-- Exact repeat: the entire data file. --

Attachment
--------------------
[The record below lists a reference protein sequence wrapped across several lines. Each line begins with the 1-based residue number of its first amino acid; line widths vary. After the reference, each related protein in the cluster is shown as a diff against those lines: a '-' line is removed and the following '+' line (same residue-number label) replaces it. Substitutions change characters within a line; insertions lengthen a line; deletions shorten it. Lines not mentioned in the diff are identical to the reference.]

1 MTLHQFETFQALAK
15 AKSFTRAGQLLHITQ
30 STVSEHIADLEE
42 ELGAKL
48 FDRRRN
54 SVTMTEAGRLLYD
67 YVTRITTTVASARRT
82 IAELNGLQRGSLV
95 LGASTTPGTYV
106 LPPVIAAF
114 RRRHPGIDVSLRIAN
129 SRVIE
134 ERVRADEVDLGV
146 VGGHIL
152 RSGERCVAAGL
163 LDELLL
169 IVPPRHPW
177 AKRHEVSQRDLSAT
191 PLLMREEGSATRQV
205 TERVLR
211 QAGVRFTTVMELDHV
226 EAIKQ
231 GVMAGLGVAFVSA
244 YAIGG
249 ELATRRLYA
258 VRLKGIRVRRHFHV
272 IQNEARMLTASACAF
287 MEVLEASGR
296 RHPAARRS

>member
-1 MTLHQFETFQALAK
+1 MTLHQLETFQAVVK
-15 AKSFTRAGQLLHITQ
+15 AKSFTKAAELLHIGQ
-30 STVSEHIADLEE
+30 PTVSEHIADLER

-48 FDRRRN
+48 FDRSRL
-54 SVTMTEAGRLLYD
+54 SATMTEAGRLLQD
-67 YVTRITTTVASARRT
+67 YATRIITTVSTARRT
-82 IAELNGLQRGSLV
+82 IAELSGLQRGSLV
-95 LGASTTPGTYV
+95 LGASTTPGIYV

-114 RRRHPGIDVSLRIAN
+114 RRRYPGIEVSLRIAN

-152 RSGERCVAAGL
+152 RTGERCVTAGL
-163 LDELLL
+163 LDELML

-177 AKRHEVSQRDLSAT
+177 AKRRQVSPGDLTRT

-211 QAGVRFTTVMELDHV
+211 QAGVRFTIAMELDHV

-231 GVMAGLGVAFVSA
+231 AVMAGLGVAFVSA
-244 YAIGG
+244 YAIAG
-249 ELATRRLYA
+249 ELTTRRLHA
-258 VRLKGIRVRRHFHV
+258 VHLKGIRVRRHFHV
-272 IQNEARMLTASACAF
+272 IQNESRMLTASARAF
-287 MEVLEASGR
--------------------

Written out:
[The record below lists a reference protein sequence wrapped across several lines. Each line begins with the 1-based residue number of its first amino acid; line widths vary. After the reference, each related protein in the cluster is shown as a diff against those lines: a '-' line is removed and the following '+' line (same residue-number label) replaces it. Substitutions change characters within a line; insertions lengthen a line; deletions shorten it. Lines not mentioned in the diff are identical to the reference.]

1 MTLHQFETFQALAK
15 AKSFTRAGQLLHITQ
30 STVSEHIADLEE
42 ELGAKL
48 FDRRRN
54 SVTMTEAGRLLYD
67 YVTRITTTVASARRT
82 IAELNGLQRGSLV
95 LGASTTPGTYV
106 LPPVIAAF
114 RRRHPGIDVSLRIAN
129 SRVIE
134 ERVRADEVDLGV
146 VGGHIL
152 RSGERCVAAGL
163 LDELLL
169 IVPPRHPW
177 AKRHEVSQRDLSAT
191 PLLMREEGSATRQV
205 TERVLR
211 QAGVRFTTVMELDHV
226 EAIKQ
231 GVMAGLGVAFVSA
244 YAIGG
249 ELATRRLYA
258 VRLKGIRVRRHFHV
272 IQNEARMLTASACAF
287 MEVLEASGR
296 RHPAARRS

>member
-1 MTLHQFETFQALAK
+1 MTLHQLETFQAVVK
-15 AKSFTRAGQLLHITQ
+15 AKSFTKAAELLHIGQ
-30 STVSEHIADLEE
+30 PTVSEHIADLER

-48 FDRRRN
+48 FDRSRL
-54 SVTMTEAGRLLYD
+54 SATMTEAGRLLQD
-67 YVTRITTTVASARRT
+67 YATRIITTVSTARRT
-82 IAELNGLQRGSLV
+82 IAELSGLQRGSLV
-95 LGASTTPGTYV
+95 LGASTTPGIYV

-114 RRRHPGIDVSLRIAN
+114 RRRYPGIEVSLRIAN

-152 RSGERCVAAGL
+152 RTGERCVTAGL
-163 LDELLL
+163 LDELML

-177 AKRHEVSQRDLSAT
+177 AKRRQVSPGDLTRT

-211 QAGVRFTTVMELDHV
+211 QAGVRFTIAMELDHV

-231 GVMAGLGVAFVSA
+231 AVMAGLGVAFVSA
-244 YAIGG
+244 YAIAG
-249 ELATRRLYA
+249 ELTTRRLHA
-258 VRLKGIRVRRHFHV
+258 VHLKGIRVRRHFHV
-272 IQNEARMLTASACAF
+272 IQNESRMLTASARAF
-287 MEVLEASGR